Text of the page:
Star Wars Baby Yoda takes over social media

The Disney Channel’s “The Mandalorian” TV series has captured the world’s imagination and created a…

Star Wars Baby Yoda takes over social media

The Disney Channel’s “The Mandalorian” TV series has captured the world’s imagination and created a social media storm of love for it’s surprise star, Baby Yoda, who says nothing but brings a massive dose of serious cute to the franchise. Now the toy versions are pouring out into the stores including an animatronic version that is going to be on every child’s list to Santa for Xmas 2020.

Big eyes, big head and powers that can move mountains. What’s not to like about Baby Yoda?

On social media from Twitter to Instagram, Reddit to Tik Tok, the cute character of Baby Yoda has created a storm of interest with videos, memes and millions of posts. It would be naive to think that Disney and the team behind the show were unaware this would happen. In fact you can be confident they knew that Baby Yoda, as a mascot, a plush toy, an animatronic, a vinyl figure and in countless other shapes and formats, was going to be a huge hit. After all, Disney is the home of making cute sell for over 100 years.

The actual show itself, while brilliant from all reports, has been overshadowed by it’s diminutive star to the extent they might as well have called it Star Wars Baby Yoda. Yet strangely, the grown up version of Yoda in the original movies, while popular enough for his wisdom and crazy force-powered fighting skills, was never such a worldwide hit across all ages and people.

So what are the key features that Disney got right to make everyone coo and sigh at the very sight of their character?

  1. Big Brown Eyes – I mean just look at them? Filled with innocence and wonder. Think the cat in Puss in Boots doing the ‘big eyes’ trick or the baby black dragon in “How to Train Your Dragon” with the huge kitten eyes, and you’ll understand the trick perfectly.
  2. Big Head, Tiny Body – now Yoda was never a tall chap but with Baby Yoda, they really nailed the ‘baby’ aspect with the large head, smooth skin and cute but massive fox-like ears.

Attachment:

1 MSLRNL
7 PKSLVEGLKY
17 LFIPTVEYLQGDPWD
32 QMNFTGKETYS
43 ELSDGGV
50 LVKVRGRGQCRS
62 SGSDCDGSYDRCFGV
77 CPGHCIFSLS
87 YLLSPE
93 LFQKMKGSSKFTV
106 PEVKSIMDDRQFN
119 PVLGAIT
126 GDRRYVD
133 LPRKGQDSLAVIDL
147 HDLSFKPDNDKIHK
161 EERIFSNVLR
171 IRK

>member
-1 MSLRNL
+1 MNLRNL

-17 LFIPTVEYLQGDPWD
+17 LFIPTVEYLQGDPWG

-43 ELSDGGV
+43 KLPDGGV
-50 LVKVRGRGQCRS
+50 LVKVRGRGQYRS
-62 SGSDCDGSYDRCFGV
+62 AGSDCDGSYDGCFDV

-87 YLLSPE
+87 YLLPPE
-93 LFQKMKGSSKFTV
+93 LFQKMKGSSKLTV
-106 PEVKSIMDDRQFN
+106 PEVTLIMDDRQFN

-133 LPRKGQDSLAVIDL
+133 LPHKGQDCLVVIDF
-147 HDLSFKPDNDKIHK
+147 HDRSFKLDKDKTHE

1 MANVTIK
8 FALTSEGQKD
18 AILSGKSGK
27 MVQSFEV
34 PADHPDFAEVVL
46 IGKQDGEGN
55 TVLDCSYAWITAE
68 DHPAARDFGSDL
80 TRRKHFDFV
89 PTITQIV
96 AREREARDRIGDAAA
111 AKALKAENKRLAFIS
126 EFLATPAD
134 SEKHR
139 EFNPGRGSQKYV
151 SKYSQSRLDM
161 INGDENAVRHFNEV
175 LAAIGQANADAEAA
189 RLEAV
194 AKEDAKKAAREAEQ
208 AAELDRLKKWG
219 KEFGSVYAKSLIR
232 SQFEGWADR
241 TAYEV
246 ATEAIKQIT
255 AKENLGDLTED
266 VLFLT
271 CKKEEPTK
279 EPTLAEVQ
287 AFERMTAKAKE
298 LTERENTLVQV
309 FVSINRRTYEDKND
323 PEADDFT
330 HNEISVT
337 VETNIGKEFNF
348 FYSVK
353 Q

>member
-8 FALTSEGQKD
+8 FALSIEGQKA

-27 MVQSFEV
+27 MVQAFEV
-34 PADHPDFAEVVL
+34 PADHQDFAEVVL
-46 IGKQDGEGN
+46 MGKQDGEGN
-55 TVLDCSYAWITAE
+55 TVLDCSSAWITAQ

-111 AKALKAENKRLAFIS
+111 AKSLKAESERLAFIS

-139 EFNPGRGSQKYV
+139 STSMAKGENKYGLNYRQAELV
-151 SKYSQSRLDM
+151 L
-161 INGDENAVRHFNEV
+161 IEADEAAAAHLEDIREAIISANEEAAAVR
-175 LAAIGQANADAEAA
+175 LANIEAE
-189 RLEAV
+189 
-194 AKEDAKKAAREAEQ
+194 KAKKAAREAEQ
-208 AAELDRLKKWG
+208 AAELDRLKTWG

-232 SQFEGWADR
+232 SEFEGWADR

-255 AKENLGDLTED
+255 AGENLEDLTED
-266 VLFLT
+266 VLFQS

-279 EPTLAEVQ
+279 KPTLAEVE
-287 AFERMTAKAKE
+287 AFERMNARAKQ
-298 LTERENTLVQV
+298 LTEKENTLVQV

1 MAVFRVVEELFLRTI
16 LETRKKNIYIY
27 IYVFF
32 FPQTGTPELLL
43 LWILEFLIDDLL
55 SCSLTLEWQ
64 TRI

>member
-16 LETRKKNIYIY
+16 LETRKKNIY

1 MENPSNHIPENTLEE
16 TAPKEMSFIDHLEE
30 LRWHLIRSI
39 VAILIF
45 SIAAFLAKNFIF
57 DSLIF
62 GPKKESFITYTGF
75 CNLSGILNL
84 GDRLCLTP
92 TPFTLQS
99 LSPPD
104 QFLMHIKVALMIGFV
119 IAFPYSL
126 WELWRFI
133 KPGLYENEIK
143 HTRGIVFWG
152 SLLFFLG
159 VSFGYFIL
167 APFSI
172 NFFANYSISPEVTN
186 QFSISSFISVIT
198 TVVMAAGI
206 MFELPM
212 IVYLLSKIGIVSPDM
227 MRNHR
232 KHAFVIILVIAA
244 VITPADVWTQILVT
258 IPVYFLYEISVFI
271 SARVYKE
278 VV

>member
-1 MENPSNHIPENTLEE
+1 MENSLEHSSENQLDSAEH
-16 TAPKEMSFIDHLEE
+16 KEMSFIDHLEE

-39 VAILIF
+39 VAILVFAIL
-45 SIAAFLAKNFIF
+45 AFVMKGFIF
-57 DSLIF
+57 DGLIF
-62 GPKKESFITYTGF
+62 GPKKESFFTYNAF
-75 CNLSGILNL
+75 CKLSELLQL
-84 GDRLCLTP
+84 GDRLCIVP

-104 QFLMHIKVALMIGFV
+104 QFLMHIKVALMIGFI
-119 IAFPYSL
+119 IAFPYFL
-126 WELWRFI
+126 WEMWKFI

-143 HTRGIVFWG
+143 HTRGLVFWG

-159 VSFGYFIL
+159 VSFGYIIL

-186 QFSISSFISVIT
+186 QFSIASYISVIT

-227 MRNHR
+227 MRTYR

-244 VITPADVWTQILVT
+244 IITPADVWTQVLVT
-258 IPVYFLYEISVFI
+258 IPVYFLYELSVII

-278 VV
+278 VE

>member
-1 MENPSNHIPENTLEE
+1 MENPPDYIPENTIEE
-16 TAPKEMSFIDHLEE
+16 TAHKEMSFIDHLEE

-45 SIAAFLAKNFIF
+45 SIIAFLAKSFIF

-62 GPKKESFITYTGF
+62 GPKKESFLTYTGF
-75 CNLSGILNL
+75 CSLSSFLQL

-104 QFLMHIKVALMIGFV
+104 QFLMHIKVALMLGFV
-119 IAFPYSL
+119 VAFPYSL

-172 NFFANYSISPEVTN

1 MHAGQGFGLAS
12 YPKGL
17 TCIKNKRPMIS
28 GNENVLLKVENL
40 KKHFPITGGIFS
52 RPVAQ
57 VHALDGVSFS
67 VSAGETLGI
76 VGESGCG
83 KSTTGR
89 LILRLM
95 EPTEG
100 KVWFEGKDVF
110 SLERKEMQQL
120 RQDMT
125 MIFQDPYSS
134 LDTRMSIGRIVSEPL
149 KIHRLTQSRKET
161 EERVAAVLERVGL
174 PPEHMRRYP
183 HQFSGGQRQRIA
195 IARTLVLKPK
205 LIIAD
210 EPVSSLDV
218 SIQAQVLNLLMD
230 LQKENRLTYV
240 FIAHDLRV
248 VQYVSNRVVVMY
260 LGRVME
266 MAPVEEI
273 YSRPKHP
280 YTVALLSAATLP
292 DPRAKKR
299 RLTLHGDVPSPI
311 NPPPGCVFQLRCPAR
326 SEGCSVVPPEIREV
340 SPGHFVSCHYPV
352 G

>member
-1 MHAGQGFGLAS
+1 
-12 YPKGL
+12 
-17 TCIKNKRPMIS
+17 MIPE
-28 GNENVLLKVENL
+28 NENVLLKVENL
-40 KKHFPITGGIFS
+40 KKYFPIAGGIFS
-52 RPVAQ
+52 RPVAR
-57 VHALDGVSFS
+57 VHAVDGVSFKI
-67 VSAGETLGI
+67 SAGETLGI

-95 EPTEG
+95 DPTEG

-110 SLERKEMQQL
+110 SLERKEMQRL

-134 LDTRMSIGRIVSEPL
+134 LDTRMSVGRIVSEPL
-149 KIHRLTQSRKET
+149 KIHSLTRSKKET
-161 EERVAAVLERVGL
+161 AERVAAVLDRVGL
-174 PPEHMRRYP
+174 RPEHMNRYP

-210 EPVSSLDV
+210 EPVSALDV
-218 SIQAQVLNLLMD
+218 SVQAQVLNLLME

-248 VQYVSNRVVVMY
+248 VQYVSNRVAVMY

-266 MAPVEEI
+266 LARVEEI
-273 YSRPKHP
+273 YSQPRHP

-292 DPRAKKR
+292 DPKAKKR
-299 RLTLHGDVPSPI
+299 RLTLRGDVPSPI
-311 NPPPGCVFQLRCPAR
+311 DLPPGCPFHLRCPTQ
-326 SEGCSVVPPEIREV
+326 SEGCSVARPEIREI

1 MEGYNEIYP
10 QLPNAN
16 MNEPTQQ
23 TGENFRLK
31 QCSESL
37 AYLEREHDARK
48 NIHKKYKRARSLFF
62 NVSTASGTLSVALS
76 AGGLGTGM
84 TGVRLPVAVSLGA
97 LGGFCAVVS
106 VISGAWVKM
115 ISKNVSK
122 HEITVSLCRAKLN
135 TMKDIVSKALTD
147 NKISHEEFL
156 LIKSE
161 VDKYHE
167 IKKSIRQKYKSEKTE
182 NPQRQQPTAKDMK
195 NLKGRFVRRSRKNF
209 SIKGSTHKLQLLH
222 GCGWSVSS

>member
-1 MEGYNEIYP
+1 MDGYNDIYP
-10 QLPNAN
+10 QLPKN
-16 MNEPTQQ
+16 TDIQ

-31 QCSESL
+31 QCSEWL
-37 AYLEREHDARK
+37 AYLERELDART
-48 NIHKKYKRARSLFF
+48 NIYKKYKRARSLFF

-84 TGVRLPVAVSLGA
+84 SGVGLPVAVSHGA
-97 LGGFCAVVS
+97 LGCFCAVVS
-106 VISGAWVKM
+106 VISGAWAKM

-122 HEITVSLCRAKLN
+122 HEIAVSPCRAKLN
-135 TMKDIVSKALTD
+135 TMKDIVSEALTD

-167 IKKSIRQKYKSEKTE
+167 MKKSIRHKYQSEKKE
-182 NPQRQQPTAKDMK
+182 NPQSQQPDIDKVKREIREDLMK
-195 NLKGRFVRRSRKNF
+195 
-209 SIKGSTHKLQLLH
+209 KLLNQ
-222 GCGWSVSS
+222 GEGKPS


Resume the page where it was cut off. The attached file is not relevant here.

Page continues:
3. Small but Powerful – everyone loves it when a supposedly vulnerable character turns out to have special powers – in this case the legendary Star Wars “force” – that they use to save themselves and the other heroes. Especially when you are appealing to children, this is especially attractive and is a common theme in books and films from Harry Potter to Stranger Things; kids feel powerless and are attracted to characters they see sharing their plight who turn out to be special with awesome powers.
Animatronic Baby Yoda just released from Hasbro

So, what does this tell us about designing and marketing a great toy mascot? Well, first a note of caution – there is no ‘one size fits all’ approach. If the audience and the message you want to convey is appropriate (i.e. children and making them feel empowered) then yes, 100% you should look at the cutest character and toy imaginable.

If however, you are marketing to a different group, say teenage boys, girls, adults or even the elderly, then you need to take a pause and think about what kind of message your mascot will convey to them to make it memorable and attractive. Characters such as the singing tenor with his mad moustache Gio Compario for Go Compare and the Churchill Insurance bulldog are clearly not aimed at children who would find insurance about as interesting as double maths.

Disney is the home of making cute sell for over 100 years.

In general, even if you are marketing to adults, you can always find a way to make most mascots appeal to all ages. You only have to look at the success of the meerkats to see how a memorable character can be expanded and become a phenomenon that appeals to children and adults.

Amazon is already awash with over 1,000 products available already (many not necessarily licensed officially perhaps?)

As for Baby Yoda, 2020 is going to be his year with Hasbro and Mattel ramping up production of toys and merchandise for Disney to ensure that, even if people have never seen the TV show, pretty soon everyone will be adopting a Yoda for themselves or their kids.

It may feel like Disney is shooting fish in a barrel here but, after all, it was Disney that invented the barrel in the first place and made the world want every item they pulled out of it.

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